The first month of a new biennium in the Vermont State House is often a period of getting settled and setting the agenda for the year. The 2019 launch of the first year of that two-year legislative period has been slightly different as we have been confronted by the impact on Vermonters of the federal government’s shut down.
While our state leadership remained unchanged – returning Governor Phil Scott, Lieutenant Governor David Zuckerman, President Pro Tempore of the Senate Tim Ashe, and Speaker of the House Mitzi Johnson – we saw an unusually large class of 40 first-term House members (including welcoming the newly-elected South Burlington Representative John Killacky) as well six new Senators (all six Chittenden County Senators are returning members).
The first week of a new biennium is full of pomp and circumstance, all which Vermont does very well. While there was an enthusiastic buzz on our first day together, it had as its centerpiece real solemnity as we all take the oath of office, swearing to uphold both the U.S. and Vermont Constitutions and to represent Vermonters to the best of our ability. It is an important moment in which we publicly embrace our public service and accept the responsibilities of public office. After all, 180 Vermont Legislators are sworn in, the respective bodies elect a Speaker and President Pro Tem, after which both gave speeches to their respective bodies. House Speaker Mitzi Johnson framed her remarks on the importance of ensuring Vermont is a state where families and communities thrive, where the Vermont dream is accessible to all, and that as we work together, we will embrace civility, inclusivity, and respect.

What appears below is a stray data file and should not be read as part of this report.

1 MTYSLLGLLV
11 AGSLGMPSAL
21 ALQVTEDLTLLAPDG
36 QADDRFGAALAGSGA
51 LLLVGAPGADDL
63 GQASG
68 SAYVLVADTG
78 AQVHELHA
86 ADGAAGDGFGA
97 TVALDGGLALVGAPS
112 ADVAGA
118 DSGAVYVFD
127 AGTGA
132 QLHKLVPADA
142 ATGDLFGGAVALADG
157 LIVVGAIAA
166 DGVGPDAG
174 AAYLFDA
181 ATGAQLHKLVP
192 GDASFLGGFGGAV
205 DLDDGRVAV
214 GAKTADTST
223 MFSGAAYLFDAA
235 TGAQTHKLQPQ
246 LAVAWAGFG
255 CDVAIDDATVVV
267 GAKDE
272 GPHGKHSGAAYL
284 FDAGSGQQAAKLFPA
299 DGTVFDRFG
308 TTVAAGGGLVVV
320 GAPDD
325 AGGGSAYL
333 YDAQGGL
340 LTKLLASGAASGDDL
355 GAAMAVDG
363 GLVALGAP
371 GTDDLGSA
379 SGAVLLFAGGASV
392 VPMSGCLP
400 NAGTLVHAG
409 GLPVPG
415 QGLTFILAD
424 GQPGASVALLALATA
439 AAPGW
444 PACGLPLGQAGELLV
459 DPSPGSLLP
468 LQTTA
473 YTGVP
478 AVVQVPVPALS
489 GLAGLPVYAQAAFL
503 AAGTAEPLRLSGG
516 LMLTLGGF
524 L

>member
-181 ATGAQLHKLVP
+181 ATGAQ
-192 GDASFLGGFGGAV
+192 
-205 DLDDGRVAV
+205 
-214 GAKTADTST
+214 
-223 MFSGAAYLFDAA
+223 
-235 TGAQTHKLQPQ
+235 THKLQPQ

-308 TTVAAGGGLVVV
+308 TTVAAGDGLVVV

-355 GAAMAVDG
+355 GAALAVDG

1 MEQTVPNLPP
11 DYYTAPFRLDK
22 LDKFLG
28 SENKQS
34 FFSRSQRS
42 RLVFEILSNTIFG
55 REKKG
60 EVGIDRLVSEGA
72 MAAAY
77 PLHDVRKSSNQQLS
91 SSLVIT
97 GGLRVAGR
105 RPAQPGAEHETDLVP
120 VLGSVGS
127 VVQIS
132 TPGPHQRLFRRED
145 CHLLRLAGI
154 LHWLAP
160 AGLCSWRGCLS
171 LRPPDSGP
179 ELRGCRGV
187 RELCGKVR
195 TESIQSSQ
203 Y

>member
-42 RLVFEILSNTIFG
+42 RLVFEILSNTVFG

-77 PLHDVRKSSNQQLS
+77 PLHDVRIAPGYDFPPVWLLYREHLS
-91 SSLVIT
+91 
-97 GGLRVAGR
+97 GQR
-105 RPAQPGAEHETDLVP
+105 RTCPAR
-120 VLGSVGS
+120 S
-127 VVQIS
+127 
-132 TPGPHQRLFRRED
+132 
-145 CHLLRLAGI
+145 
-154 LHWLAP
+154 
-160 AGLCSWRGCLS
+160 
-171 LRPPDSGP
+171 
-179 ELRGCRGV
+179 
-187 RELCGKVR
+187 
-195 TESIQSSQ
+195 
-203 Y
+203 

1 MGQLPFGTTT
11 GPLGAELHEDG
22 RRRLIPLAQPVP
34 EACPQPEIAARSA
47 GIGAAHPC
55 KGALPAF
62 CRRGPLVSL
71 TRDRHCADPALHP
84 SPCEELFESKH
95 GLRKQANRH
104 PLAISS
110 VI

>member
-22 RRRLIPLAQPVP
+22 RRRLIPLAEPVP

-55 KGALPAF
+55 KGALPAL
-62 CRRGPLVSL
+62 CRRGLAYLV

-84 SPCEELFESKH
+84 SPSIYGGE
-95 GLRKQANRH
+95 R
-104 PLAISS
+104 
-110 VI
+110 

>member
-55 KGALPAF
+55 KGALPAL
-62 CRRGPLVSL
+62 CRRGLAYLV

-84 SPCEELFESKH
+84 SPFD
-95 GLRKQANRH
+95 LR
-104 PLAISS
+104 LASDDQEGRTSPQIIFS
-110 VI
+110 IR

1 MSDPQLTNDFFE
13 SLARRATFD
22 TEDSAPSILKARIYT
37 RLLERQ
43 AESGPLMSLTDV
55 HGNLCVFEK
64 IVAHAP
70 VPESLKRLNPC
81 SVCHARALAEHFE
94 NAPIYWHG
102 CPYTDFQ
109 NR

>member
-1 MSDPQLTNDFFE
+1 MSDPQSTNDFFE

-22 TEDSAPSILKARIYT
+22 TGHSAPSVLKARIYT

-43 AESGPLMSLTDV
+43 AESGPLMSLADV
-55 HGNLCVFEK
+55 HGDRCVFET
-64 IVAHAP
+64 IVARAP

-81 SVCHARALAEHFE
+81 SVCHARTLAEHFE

Additionally, the Legislature also holds a number of Joint Assemblies that first week, one of which hears the report from the Joint Canvassing Committee whose job is to affirm that the vote count for the statewide officers, Governor, Lieutenant Governor, State Treasurer, Secretary of State, Auditor of Accounts, and Attorney General, is correct, which it was. The second was to hear the Inaugural Address of the Governor. The Governor will have just made his budget address when you read this article.
Returning as chair of House Human Services, my first order of business was to orient the four new members of the committee and to set the expectation that we focus on the questions to understand the complex problems we are trying to solve, that we ensure that dissenting voices are heard, and that together we concentrate on building a stronger healthier Vermont.
Because of the federal government shut down, we have immediately focused on how to blunt the negative impacts of this on impacted federal workers, citizens, businesses and farms. The ripple effects on our local economy and on Vermonters who receive certain types of federal benefits are real and will have lasting impacts on the financial wellbeing of many Vermonters.
I encourage impacted Vermonters to look to community service providers, local financial institutions, or to contact Vermont 211 (www.vermont211.org or dial 211 or call 866-652-4636).
To get more information on the Vermont Legislature, and the bills that have been proposed and passed, visit the legislative website at legislature.vermont.gov. And remember that our next monthly Legislative Forum is 6:30 p.m. this Monday, Jan. 28. These present an informal opportunity to listen and ask questions of us about the issues being discussed in the State House as well as hear what is important to your South Burlington neighbors.